As a trustee, you will come to appreciate the concept of libraries as an integral part of our society. Our entire educational process depends, to a great extent, on the quality of information services. Libraries are not only part of our present society; they are a part of our history that has helped move society forward. They are the hope for an informed future. They serve the societal good. When you advocate better public library services, you advocate better quality of life for American citizens today and in the future.
As an advocate for libraries, you must be willing to go out into your community on behalf of the library. All communities served by public libraries consist not only of library users to whom the trustee must respond, but also of citizens who pay taxes to support the library but do not use it. You must recognize the entire community and be prepared to work with groups as well as individuals. This means not just waiting for an invitation, but aggressively pursuing opportunities to speak before various community groups.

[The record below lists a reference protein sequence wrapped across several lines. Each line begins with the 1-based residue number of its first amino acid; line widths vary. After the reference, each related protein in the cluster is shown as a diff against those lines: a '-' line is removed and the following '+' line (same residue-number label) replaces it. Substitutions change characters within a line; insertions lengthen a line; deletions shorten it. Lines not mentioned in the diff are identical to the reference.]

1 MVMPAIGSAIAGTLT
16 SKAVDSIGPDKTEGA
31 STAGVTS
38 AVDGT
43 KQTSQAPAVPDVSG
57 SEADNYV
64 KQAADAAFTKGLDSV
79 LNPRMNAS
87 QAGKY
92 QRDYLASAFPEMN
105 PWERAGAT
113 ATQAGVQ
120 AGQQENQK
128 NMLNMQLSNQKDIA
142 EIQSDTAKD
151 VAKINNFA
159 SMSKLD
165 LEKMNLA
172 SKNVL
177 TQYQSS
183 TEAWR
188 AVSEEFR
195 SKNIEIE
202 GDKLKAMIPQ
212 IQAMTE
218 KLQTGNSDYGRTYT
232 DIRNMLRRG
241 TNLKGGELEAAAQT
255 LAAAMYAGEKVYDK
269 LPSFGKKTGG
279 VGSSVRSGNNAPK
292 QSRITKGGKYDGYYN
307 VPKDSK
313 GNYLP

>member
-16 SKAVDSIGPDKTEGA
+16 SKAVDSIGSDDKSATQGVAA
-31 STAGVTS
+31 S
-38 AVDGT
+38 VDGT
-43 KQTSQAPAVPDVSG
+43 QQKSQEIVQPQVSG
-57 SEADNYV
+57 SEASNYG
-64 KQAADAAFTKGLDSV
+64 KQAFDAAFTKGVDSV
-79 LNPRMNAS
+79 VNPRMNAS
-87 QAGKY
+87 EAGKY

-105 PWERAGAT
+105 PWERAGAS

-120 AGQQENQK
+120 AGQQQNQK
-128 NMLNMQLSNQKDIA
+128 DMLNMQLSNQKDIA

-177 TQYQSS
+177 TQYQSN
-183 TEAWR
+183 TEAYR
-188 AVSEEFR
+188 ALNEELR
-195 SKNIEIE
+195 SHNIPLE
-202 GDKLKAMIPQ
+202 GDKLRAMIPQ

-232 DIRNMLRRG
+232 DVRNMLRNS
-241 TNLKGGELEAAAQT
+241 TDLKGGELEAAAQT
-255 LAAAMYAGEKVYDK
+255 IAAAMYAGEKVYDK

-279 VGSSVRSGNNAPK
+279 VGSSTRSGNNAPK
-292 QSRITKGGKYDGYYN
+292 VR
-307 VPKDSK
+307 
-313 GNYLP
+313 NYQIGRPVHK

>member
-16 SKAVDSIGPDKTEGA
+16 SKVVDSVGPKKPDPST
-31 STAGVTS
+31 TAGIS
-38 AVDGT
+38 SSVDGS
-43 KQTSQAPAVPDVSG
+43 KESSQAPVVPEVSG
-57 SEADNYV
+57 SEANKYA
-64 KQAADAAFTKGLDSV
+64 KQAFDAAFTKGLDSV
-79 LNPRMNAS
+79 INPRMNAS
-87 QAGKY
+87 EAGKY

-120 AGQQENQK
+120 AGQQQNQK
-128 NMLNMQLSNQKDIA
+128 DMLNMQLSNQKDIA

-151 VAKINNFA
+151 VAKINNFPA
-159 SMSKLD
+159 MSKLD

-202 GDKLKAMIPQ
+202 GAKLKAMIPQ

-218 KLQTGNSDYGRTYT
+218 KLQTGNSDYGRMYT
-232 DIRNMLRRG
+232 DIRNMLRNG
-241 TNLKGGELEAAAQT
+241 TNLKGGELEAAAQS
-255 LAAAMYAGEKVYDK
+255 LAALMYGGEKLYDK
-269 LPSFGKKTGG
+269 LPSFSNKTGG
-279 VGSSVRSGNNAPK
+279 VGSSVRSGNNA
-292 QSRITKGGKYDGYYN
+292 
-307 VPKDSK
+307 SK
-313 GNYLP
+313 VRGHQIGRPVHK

You are expected to know enough about your library to be able to respond to queries and to articulate just what the library has to offer. You must have a clear idea of how your library fulfills community expectations and values and be able to "tell the library story" to illustrate this in a meaningful way.
To be an effective advocate you must understand the different roles and responsibilities of librarians and trustees and do everything possible to work together meaningfully to develop and promote a comprehensive library program. For example, at a county commission or city supervisors meeting it is appropriate for you as a trustee to present and support the library's programs and budget, and for the librarian to be there to answer technical questions regarding services. The more you understand your library's roles the better advocate you will be.